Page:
This link contains a youtube in which Jason Russell, cofounder of Invisible Children, speaks of the group’s video as a ‘Trojan Horse to get into the schools’. Russell doesn’t go into it here, but he mentions that some kind of an unsatisfactory experience on an evangelistic mission in Uganda led him to wanting to do something and get people involved in the situation there. ‘We are able to be the Trojan Horse in a sense, going into a secular realm and saying, guess what life is about— orphans, and it’s about the widow. It’s about the oppressed. That’s God’s heart. And to sit in a public high school and tell them about that has been life-changing. Because they get so excited. And it’s not driven by guilt, it’s driven be an adventure and the adventure is God’s.’
I don’t have a huge problem with that— as far as it goes; if someone goes to Africa on an evangelistic mission and then comes to realize that it’s not about making converts to their religion but about serving the widow, the orphan, and the fatherless— that can’t be all bad. I went there pretty clear about that already, but certainly my work in Uganda confirmed my sense that religion without justice is worthless. And hence the African Education Fund (click the link at the right).
But I am both dismayed and not surprised to find confirmation of something I suspected from the very beginning about Invisible Children— that the group has deep ties, apparently, to some very nasty people: ‘…intimately linked to The Family, the secretive and powerful American fundamentalist group widely considered responsible for Uganda’s draconian “Kill the Gays” bill’, and also notoriously involved in the Bush Whitehouse. Here’s an NPR piece on The Family.
My feeling is that Russell and his group want to do good, and as far as that goes, it’s hard not to support them— but they do seem at least naive about being played. For me, too many pieces fit together too well in ways I don’t like at all: war slowly ramping up in South Sudan, another oil-rich area, oil in Uganda, all kinds of minerals in eastern Congo and southwestern Ethiopia, the Kony campaign, the US’s announcement of $50 billion in fighter jets for its vicious client, Uganda’s president-for-life Y.K. Museveni. The Invisible Children group has been very effective in garnering enormous worldwide sympathy for a country whose internal politics and geopolitical position are completely obscure(d).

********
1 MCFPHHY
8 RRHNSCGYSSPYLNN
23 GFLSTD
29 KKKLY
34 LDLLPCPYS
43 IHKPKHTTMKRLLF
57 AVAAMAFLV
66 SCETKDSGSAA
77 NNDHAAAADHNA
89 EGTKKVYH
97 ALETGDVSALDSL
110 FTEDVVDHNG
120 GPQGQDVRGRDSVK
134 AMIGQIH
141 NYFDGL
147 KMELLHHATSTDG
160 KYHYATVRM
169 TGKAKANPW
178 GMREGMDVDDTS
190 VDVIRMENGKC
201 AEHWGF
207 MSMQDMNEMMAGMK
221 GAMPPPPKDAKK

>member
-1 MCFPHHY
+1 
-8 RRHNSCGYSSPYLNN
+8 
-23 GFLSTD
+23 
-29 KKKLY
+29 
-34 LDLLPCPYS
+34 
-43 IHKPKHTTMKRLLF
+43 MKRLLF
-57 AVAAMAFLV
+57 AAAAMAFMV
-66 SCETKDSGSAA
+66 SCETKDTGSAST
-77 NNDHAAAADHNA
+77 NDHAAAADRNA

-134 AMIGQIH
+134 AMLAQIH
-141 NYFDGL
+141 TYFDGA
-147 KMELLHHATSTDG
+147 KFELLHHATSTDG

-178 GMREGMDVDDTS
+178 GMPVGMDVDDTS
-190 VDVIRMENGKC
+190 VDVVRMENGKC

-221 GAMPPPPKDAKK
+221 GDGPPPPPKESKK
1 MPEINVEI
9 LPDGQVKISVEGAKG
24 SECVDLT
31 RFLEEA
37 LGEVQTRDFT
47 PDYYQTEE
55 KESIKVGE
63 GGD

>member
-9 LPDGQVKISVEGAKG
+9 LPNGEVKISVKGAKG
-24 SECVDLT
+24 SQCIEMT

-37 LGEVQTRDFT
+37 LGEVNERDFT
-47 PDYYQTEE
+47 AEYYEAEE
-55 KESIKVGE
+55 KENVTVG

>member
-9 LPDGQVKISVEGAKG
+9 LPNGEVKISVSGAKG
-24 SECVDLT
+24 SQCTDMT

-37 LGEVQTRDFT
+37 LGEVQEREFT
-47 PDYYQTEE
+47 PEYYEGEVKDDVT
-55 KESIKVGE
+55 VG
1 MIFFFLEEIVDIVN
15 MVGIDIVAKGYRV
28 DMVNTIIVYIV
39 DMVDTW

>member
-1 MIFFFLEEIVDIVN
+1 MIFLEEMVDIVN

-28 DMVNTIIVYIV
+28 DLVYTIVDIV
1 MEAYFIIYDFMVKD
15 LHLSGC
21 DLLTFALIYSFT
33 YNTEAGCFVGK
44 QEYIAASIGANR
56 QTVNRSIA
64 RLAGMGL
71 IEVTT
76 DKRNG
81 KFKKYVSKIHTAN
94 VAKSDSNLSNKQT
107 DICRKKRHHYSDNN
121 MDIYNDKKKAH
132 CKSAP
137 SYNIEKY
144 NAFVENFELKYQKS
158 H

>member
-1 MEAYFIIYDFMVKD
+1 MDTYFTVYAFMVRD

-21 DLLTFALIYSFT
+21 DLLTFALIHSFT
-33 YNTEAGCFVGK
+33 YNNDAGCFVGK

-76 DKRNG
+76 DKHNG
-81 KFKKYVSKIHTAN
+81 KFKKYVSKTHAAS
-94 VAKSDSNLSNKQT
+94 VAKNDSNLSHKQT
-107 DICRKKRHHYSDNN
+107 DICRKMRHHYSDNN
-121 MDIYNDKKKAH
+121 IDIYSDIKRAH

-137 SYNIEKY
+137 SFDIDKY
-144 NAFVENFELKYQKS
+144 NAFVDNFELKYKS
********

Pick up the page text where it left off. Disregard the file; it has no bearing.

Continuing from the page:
The Guardian reported that ‘The African Union has announced that it will form a 5,000-strong brigade to hunt down Joseph Kony and his Lord’s Resistance Army (LRA), believed to be hiding in the jungles of central Africa.’ And the numbers get bigger and bigger: Kony ‘is believed to have recruited between 60,000 and 100,000 child soldiers and displaced around 2 million people.’ Actually, Kony didn’t displace. It was Museveni who forced 2 million Acholi, who had opposed his takeover of Uganda, into wretched camps and destitution which Kony could raid freely.
I see forces getting into position. Kony is a evil, insane psychopath who shold be brought to justice, although his original goal of asserting the rights of the Acholi people does have some support. He’s not the guy to bring it about, of course, but for 25 years he’s been useful, and that’s why he’s been kept around. He’s also expendable, of course, and his stale date may actually have arrived, though I’ll be a little surprised if the new brigade actually captures him. They’re more likely to capture a good deal of military aid from the West. So he has been, and remains, very useful. Invisible Children, with its brash idealism and well-critiqued paternalism has also been useful in getting people behind the buildup.
By the way, the new anti-Kony brigade ‘will be based in South Sudan’.